A. Install Pillow

$ sudo bin/pip install Pillow

Check if the dependencies are met:

--- ZLIB (PNG/ZIP) support available
--- TIFF G3/G4 (experimental) support available
--- FREETYPE2 support available
--- LITTLECMS support available

B. Install PIL

The problem with PIL is the same as mod_wsgi: you can't use the Debian 6 package and need to build it from source if you're using a different version of Python.

Check which Python version the Debian package was compiled for:

$ apt-cache show python-imaging

If the dependency is python2.6, let's compile our own for Python 2.7 (required for Debian 6):

$ wget http://effbot.org/media/downloads/Imaging-1.1.7.tar.gz
$ tar -xzvf Imaging-1.1.7.tar.gz
$ cd Imaging-1.1.7/
$ sudo /opt/loris/env/bin/python2.7 setup.py install

Check the dependencies:

--- JPEG support available
--- ZLIB (PNG/ZIP) support available
--- FREETYPE2 support available
--- LITTLECMS support available

If you're on Debian 7 /  Ubuntu 12.04 only, just install the python-imaging package:

$ sudo apt-get install python-imaging

3. Loris setup

3.1 Download Loris

Clone Loris from Github repository (wherever you want, e.g. in your home directory):

$ git clone https://github.com/pulibrary/loris.git

3.2 Test, configure and install

Run the tests:

$ cd loris
// Debian 6
$ sudo /opt/loris/env/bin/python2.7 test.py
// Debian 7
$ sudo ./test.py

If the tests are passed, then you should configure Loris to meet your own needs (see the page Configuration and options for the details). Especially you should pay attention to the user and group under which Loris will be running and set various system paths (www and cache directories, root directory for images, path to kdu_expand binary...). You may also want to set your own CORS whitelist or set it to "*".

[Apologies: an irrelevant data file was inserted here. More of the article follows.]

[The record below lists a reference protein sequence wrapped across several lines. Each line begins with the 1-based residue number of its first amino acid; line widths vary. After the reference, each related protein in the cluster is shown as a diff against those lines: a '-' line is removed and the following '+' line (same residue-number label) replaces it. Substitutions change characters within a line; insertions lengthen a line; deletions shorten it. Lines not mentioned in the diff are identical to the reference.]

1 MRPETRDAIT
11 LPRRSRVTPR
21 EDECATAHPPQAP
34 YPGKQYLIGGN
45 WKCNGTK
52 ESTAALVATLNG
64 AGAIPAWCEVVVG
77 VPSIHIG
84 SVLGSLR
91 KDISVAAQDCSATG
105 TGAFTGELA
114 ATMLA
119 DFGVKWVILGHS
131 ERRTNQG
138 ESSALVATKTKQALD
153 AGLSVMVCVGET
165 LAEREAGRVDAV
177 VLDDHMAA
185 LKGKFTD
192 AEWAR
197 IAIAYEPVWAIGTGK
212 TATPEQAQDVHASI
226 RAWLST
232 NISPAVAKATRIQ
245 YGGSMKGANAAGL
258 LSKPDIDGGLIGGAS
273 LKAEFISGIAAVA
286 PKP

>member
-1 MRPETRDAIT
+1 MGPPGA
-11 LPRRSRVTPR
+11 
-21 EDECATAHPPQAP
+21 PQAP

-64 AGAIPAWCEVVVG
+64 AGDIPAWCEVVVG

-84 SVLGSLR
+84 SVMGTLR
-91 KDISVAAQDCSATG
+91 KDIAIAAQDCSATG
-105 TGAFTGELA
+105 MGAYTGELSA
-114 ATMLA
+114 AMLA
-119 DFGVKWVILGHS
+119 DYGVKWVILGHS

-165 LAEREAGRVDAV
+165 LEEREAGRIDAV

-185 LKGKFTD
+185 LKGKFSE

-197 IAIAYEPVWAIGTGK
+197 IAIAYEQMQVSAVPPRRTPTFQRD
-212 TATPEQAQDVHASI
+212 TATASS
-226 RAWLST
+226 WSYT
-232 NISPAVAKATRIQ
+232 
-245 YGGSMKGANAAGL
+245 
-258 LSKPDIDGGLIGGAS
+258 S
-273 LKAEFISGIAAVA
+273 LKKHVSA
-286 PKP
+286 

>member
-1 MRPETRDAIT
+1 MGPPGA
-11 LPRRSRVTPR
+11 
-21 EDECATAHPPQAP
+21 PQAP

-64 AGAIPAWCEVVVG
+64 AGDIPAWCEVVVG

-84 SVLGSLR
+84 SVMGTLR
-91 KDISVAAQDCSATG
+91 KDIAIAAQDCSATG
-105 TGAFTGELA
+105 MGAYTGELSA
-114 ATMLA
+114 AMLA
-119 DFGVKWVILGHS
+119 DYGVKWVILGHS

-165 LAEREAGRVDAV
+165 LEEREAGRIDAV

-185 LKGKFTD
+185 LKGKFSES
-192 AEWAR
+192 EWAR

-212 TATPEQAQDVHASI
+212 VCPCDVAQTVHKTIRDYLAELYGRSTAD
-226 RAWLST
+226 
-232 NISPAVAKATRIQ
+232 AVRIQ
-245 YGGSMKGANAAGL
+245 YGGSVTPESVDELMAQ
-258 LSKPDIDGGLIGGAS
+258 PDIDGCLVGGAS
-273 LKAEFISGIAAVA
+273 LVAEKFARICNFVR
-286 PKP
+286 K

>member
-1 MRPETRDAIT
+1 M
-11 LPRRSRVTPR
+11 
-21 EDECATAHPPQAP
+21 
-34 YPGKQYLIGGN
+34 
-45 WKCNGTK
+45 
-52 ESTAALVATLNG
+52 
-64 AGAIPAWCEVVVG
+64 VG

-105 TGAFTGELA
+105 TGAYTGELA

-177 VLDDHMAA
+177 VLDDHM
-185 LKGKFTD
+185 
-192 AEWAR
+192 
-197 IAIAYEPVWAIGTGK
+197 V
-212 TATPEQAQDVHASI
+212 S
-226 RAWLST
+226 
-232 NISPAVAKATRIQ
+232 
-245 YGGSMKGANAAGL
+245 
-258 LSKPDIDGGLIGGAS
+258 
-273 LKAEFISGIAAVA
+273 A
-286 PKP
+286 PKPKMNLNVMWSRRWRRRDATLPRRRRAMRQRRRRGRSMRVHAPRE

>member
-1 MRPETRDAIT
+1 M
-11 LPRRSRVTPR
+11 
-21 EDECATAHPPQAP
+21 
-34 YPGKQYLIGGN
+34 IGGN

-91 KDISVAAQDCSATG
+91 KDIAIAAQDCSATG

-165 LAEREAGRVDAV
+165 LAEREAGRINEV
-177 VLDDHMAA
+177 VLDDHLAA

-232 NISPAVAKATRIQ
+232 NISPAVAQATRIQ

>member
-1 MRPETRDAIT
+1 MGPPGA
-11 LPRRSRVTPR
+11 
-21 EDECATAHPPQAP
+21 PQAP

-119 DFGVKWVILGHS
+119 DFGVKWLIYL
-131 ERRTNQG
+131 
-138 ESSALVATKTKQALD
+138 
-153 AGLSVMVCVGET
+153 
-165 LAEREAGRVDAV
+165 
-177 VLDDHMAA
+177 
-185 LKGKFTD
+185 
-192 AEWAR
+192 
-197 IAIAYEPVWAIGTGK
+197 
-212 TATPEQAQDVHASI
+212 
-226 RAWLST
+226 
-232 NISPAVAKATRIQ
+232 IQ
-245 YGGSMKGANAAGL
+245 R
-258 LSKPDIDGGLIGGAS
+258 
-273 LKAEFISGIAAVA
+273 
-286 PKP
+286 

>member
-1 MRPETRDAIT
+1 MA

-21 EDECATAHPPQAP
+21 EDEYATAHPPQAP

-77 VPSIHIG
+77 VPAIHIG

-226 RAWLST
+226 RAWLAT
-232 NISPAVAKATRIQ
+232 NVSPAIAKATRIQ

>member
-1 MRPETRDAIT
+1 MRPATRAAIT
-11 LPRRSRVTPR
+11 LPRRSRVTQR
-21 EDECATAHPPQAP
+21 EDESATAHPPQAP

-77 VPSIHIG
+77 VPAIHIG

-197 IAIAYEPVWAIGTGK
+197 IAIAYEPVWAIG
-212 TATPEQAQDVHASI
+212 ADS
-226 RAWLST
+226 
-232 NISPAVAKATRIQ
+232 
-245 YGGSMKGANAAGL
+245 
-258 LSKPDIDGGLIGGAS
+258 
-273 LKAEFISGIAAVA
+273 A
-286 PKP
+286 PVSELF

Edit loris.conf to reflect your needs :

$ nano etc/loris.conf

Add a new user/group for the Loris application:

$ sudo useradd -d /var/www/loris -s /sbin/false loris

Run the install script:

// Debian 6
$ sudo /opt/loris/env/bin/python2.7 setup.py install
// Debian 7 / Ubuntu 12.04
$ sudo ./setup.py install

You should see a success message and a summary of your configuration options.

If you just want to test Loris and don't have your own images, copy the contents of the "tests/img" folder into your "src_img_root" (by default it is set to "/usr/local/share/images", so you need to create it if you didn't set your own).